Gonzalez-Tortuero E.,Leibniz Institute of Freshwater Ecology and Inland Fisheries | Gonzalez-Tortuero E.,Berlin Center for Genomics in Biodiversity Research nDiv | Gonzalez-Tortuero E.,Ludwig Maximilians University of Munich | Rusek J.,Ludwig Maximilians University of Munich | And 8 more authors.
Parasites and Vectors | Year: 2016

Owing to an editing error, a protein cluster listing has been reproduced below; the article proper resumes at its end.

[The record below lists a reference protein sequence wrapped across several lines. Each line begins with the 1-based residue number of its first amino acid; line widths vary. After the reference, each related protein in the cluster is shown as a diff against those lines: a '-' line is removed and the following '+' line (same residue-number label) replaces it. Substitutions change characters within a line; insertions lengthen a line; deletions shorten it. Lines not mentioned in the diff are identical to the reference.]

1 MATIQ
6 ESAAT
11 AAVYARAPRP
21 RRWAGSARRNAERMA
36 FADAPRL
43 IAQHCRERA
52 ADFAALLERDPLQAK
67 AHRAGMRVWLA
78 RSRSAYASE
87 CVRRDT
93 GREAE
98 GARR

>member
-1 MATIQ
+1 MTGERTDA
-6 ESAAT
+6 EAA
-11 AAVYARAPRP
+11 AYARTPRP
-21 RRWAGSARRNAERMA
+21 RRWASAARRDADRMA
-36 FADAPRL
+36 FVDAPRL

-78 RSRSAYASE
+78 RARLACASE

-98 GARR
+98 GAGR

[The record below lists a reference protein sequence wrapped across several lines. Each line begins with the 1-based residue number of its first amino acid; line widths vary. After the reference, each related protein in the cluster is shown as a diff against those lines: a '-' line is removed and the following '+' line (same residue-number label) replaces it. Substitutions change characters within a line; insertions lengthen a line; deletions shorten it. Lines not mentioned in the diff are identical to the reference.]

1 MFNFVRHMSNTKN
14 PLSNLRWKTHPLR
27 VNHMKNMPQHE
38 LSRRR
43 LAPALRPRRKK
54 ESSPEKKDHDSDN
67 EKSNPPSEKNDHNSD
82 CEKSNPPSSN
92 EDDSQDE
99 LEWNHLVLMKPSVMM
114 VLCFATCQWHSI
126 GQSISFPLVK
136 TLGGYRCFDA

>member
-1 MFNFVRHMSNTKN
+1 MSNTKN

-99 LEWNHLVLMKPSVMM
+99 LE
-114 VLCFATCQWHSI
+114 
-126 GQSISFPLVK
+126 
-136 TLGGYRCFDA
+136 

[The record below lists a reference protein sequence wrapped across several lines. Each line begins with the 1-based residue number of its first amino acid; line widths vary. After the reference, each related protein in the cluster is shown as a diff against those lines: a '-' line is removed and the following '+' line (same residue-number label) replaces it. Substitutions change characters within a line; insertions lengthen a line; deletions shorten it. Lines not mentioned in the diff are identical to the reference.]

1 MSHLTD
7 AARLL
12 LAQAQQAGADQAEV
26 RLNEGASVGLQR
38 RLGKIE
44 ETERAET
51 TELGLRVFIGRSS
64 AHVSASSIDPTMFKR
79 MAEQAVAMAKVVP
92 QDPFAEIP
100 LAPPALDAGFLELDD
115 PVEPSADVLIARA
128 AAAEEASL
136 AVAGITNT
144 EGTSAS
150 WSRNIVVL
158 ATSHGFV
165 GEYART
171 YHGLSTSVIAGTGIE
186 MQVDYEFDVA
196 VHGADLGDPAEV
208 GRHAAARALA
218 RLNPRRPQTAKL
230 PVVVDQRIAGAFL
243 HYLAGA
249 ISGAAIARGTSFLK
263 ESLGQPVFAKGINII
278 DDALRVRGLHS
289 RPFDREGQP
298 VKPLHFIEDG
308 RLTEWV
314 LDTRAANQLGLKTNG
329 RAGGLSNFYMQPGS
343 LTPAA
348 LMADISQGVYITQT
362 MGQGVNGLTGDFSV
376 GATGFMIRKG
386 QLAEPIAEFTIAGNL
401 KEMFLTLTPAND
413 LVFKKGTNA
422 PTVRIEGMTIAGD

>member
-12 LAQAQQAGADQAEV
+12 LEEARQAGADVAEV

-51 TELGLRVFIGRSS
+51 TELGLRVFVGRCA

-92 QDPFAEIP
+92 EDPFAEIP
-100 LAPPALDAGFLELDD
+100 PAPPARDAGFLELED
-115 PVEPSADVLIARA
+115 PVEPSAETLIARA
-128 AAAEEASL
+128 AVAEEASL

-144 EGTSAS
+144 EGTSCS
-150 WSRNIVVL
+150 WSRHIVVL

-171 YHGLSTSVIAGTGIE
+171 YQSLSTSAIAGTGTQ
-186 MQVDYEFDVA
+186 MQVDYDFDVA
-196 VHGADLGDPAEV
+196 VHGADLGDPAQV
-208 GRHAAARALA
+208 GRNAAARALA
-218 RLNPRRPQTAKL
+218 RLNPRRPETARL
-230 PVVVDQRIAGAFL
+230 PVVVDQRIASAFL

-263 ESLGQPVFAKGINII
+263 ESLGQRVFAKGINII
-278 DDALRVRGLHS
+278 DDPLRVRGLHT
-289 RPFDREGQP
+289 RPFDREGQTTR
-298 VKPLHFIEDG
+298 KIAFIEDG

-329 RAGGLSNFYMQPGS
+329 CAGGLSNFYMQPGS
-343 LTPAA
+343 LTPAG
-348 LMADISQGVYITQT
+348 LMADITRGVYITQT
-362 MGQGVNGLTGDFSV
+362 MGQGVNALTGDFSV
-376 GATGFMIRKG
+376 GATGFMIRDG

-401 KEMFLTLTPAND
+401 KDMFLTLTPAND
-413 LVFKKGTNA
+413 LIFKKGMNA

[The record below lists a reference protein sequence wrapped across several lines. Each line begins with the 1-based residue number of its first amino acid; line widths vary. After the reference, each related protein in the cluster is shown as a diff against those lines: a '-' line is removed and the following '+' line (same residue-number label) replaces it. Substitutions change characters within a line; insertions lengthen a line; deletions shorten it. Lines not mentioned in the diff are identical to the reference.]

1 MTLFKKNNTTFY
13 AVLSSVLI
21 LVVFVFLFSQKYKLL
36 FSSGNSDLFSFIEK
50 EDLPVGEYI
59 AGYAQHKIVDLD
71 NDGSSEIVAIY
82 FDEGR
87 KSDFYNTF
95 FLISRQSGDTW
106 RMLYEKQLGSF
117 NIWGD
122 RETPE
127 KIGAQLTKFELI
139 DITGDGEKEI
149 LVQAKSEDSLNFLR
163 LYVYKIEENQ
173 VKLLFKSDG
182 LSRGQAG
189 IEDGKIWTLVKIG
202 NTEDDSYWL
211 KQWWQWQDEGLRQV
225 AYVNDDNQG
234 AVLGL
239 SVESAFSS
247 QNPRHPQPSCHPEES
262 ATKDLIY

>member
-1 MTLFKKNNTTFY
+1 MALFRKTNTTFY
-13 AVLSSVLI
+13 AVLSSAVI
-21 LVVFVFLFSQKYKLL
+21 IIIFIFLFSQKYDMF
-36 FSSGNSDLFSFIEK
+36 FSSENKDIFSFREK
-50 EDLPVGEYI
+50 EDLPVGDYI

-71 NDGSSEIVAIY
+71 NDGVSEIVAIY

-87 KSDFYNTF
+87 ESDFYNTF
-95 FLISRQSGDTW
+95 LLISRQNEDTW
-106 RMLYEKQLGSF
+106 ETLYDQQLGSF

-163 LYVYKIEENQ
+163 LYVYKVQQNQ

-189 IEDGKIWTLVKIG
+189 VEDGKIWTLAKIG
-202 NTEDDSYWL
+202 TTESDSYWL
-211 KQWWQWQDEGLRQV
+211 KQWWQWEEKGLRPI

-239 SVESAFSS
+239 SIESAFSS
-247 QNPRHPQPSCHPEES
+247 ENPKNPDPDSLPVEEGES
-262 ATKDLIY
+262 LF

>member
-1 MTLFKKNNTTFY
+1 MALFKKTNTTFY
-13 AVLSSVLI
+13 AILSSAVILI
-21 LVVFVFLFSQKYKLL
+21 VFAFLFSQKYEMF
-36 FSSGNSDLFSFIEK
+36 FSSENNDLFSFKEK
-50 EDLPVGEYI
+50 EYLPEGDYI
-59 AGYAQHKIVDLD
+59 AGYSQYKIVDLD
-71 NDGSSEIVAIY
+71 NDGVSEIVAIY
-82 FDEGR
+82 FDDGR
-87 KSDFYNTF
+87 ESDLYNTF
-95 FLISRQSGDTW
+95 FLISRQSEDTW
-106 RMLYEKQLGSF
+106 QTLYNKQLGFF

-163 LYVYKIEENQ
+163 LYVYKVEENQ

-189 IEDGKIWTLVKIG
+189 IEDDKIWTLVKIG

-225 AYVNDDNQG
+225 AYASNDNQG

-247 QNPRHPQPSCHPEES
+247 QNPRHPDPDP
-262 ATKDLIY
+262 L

Background: Microsporidia are spore-forming obligate intracellular parasites that include both emerging pathogens and economically important disease agents. However, little is known about the genetic diversity of microsporidia. Here, we investigated patterns of geographic population structure, intraspecific genetic variation, and recombination in two microsporidian taxa that commonly infect cladocerans of the Daphnia longispina complex in central Europe. Taken together, this information helps elucidate the reproductive mode and life-cycles of these parasite species. Methods: Microsporidia-infected Daphnia were sampled from seven drinking water reservoirs in the Czech Republic. Two microsporidia species (Berwaldia schaefernai and microsporidium lineage MIC1) were sequenced at the internal transcribed spacer (ITS) region, using the 454 pyrosequencing platform. Geographical structure analyses were performed applying Fisher's exact tests, analyses of molecular variance, and permutational MANOVA. To evaluate the genetic diversity of the ITS region, the number of polymorphic sites and Tajima's and Watterson's estimators of theta were calculated. Tajima's D was also used to determine if the ITS in these taxa evolved neutrally. Finally, neighbour similarity score and pairwise homology index tests were performed to detect recombination events. Results: While there was little variation among Berwaldia parasite strains infecting different host populations, the among-population genetic variation of MIC1 was significant. Likewise, ITS genetic diversity was lower in Berwaldia than in MIC1. Recombination signals were detected only in Berwaldia. Conclusion: Genetic tests showed that parasite populations could have expanded recently after a bottleneck or that the ITS could be under negative selection in both microsporidia species. Recombination analyses might indicate cryptic sex in Berwaldia and pure asexuality in MIC1. The differences observed between the two microsporidian species present an exciting opportunity to study the genetic basis of microsporidia-Daphnia coevolution in natural populations, and to better understand reproduction in these parasites. © 2016 González-Tortuero et al.